I had never been overseas before going on this trip and I was incredibly nervous when I first stepped on the plane. I didn’t know what to expect, and I didn’t know what it was going to be like to live with thirteen other people for almost three months. Looking back, I can say with certainty that the trip was a positive experience. I was overwhelmed at first—new currency, new food, a completely different language, and all the craziness that is Athens—and I wasn’t sure if I was going to like Greece. But like always, you adjust. I figured out how to pack light, how to deal with moving every three days, and how to eat cheap (my one serious regret of the trip is that I didn’t figure out that Greek “toast” is actually grilled cheese until a week ago—I could have avoided at least twenty tiropita induced stomachaches). So after all of this is over, what do I like about Greece? I like the landscape: the mountains, the plains, the coast, and getting to see all of that as we made our way from one side of the country to the other. I like the small country towns, little collections of houses, surrounded by herds of animals and little farms. I like the people, who always want to know where you are from, and are generally very nice and welcoming. And I like frappes.

I was a little conflicted about traveling around Greece—I couldn’t help but feel like a super-tourist in a country that is already overrun with tourists. I found myself wondering how it would feel to have other nations claiming your heritage as their own. I don’t think, however, that Greece has lost what it is. Underneath all of the cheesy tourist shops and the overpriced restaurants, I feel like I got a real sense of what Greece is today, which in the end was just as valuable to me as learning about all of the history and archaeology.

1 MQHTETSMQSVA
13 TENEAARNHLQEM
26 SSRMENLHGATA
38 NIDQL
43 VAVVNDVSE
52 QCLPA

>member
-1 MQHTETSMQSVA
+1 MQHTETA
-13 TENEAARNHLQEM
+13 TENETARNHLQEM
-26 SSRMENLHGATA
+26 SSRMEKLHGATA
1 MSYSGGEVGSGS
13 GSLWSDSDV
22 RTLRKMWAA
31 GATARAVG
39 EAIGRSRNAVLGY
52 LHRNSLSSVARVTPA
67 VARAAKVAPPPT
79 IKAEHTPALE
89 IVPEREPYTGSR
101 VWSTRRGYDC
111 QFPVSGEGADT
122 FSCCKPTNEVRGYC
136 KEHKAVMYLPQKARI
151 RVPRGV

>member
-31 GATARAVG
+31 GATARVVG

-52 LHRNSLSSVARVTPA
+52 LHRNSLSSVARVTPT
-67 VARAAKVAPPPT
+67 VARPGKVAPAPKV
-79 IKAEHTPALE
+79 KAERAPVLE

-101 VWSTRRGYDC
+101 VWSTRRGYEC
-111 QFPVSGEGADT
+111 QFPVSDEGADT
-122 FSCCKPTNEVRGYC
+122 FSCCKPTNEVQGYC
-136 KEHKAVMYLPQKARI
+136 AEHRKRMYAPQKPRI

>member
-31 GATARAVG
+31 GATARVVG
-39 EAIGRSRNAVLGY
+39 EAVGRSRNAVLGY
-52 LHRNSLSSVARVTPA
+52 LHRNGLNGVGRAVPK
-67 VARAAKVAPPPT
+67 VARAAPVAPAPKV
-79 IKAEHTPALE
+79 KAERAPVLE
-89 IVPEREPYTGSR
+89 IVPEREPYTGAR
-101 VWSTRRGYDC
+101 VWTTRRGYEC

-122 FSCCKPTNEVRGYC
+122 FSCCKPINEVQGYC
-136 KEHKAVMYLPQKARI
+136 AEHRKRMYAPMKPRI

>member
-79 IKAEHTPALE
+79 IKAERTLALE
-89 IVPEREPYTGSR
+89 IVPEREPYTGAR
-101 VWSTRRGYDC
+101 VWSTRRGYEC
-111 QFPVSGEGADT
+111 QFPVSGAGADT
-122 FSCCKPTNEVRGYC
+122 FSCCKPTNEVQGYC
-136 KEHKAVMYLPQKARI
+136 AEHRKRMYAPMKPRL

I also learned about living and working with other people. I thought that summer camp and college roommates had given me some idea about what it is to live with other people. I was seriously wrong. Being confined in a small hotel room, every day, with basically the same people really teaches you about being patient and respectful. One of the most important things I learned on the trip was also not to let my first impressions of people shape my idea about how they really are. The great thing about spending three months with thirteen other people is that you really get to know one another, and I realized that how people come off in the beginning is not always how they really are.

Overall, I wouldn’t change anything about the trip, even the bad parts. I was so lucky to get to spend three months in Greece, especially because I was surrounded by some people whose company I really enjoyed, including a few who were already my good friends from before. I know I’ll always remember the trip, and I can’t wait to come back again.   

 

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